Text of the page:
How have Viyulie and Rathore managed during the global pandemic? In many cases, weddings did not stop during the pandemic but became smaller and more intimate, emphasizing photoshoots, unique decor, and more outfits and quality. Pandemic has helped couples realize that it is impossible to invite everyone they want to their wedding because the limit on attendees forces them to keep their guest lists smaller. A sure impact is weddings have become smaller, with 50-100 people. Since their company opened up in July 2020, they have had about 15 events that year.
In 2021, they tried to be creative by booking bigger venues with reduced guest lists. For example, a wedding with 1800 guests was moved from Nov 2020 to Nov 2021. The Covid compliant reduced guest list of 1,200 was allowed, under the 50% capacity for 3,000 indoors at the convention center banquet hall, New Jersey.
Viyulie says the pandemic has shifted things in perspective. “I see a huge surge in how many people want to marry.”
Rathore says another reason for the wedding boom is that couples get to spend more time together during the pandemic and move forward in their relationships. This year, Viyulie and Rathore have capped the number of weddings at 42. They say, “there are 52 weeks, and taking more than 42 is not beneficial for many other vendors. For a wedding planner, it is a lot of weekly phone calls, building the schedules, the designs, and a vision board for all the clients so they can talk about color palettes, outfits, decor, and what is working together for the ceremony.”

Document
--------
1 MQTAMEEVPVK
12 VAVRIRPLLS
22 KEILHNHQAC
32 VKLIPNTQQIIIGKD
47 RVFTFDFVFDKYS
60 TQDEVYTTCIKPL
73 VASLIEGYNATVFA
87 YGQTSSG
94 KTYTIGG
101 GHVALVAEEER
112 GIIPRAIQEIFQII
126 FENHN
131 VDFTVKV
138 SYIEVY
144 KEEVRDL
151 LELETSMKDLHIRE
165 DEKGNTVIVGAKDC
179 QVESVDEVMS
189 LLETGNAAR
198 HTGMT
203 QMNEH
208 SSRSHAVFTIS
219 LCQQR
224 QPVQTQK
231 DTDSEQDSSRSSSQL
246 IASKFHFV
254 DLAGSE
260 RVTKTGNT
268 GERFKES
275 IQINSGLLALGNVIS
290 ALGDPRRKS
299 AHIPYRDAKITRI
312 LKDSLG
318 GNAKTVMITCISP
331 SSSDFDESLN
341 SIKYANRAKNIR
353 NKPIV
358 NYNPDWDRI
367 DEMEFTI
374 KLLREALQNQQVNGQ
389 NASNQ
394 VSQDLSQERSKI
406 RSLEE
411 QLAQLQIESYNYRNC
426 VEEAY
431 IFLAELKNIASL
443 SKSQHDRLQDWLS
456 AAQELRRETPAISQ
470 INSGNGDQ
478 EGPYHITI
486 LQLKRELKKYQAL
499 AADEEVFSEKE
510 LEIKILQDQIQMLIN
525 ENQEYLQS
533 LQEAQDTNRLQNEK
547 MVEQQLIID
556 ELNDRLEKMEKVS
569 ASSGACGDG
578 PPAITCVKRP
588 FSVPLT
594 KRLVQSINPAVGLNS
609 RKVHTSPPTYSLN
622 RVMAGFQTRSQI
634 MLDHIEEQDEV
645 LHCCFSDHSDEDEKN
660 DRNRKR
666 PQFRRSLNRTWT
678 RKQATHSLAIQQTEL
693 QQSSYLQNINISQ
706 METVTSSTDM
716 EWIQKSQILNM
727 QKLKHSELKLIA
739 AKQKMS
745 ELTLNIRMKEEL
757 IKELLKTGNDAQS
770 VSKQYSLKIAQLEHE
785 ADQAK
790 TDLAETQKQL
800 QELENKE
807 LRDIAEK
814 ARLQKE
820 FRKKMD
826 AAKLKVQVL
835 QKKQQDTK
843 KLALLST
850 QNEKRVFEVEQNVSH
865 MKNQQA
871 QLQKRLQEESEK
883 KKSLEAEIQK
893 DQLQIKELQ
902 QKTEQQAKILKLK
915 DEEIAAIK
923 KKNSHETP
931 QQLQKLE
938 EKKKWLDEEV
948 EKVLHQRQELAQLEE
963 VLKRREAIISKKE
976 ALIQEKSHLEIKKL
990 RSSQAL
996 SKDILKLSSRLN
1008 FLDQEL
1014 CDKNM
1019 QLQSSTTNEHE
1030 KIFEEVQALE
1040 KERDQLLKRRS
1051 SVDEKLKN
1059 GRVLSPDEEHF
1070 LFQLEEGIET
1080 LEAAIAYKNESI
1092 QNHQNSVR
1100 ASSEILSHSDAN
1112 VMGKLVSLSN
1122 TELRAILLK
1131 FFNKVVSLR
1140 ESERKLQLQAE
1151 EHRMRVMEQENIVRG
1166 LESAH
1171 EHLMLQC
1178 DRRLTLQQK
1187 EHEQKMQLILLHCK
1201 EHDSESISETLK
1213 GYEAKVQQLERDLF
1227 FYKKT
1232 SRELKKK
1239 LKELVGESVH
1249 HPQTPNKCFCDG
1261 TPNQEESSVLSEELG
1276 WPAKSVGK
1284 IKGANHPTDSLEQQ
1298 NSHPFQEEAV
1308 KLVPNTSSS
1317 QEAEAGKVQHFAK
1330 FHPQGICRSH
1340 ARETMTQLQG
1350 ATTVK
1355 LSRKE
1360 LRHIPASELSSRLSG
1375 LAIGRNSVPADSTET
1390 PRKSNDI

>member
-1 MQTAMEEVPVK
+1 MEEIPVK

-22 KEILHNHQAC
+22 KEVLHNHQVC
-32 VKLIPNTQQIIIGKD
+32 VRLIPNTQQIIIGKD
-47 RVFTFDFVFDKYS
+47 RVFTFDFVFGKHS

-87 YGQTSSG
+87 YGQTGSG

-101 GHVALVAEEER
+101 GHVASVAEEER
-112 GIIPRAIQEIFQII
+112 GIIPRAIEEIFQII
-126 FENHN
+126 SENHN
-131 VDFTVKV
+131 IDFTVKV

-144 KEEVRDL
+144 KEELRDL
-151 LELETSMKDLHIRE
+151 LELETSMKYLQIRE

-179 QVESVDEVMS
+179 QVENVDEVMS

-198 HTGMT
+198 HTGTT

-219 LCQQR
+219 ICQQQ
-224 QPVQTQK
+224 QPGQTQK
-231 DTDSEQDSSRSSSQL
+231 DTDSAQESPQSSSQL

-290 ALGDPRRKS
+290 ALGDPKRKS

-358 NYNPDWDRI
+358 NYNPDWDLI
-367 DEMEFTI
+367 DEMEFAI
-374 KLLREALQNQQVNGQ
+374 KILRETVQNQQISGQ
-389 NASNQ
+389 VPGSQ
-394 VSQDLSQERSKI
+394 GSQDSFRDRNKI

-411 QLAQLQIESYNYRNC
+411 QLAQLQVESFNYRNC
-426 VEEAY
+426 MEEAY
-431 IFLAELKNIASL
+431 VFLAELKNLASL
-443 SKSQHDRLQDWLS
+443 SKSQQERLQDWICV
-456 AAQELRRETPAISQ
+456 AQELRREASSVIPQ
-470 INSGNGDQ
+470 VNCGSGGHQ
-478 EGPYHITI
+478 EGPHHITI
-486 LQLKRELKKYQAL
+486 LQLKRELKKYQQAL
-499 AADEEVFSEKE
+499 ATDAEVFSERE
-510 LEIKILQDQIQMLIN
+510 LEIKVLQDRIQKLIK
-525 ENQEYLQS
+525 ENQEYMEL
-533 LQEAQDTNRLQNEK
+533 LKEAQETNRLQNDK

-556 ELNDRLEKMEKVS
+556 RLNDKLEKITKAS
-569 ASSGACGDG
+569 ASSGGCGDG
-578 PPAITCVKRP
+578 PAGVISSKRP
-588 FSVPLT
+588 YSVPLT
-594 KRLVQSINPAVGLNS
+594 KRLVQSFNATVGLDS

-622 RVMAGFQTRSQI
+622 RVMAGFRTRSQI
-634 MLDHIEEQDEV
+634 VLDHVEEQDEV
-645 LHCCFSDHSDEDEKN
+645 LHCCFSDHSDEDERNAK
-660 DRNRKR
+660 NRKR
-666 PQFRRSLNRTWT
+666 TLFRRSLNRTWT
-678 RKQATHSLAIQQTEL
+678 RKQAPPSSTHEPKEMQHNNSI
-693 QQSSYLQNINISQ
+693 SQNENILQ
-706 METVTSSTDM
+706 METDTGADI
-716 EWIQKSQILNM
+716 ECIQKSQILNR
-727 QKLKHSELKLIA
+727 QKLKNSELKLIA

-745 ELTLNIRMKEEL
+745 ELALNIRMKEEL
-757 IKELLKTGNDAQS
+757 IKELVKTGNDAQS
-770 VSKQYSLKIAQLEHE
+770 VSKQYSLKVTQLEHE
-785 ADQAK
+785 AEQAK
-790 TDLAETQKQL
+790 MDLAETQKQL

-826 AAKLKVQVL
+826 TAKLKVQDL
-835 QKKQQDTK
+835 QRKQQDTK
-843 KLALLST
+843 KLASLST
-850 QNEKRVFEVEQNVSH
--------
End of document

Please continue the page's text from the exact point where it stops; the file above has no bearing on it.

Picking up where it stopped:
This year feels different, Viyulie and Rathore have about half of 2023 booked because many brides and grooms have reached out about 18 months in advance. The majority of the couples plan before a year as they are nervous about things getting booked out. There are not enough venues and not enough decorators and other vendors. The couples don’t have many choices to choose from.
Shifting Trends in Weddings
Covid has brought in a few changes in how people are choosing to celebrate their big day. One of them is the guest list. Mehta observes: “The biggest thing I see is that the couples don’t want weddings anymore where they are meeting people for the first time at a wedding.”
Many of them combine events like haldi, mehndi, and a sangeet into one event on one day, making it grand with a pre-reception and then just the wedding followed by lunch.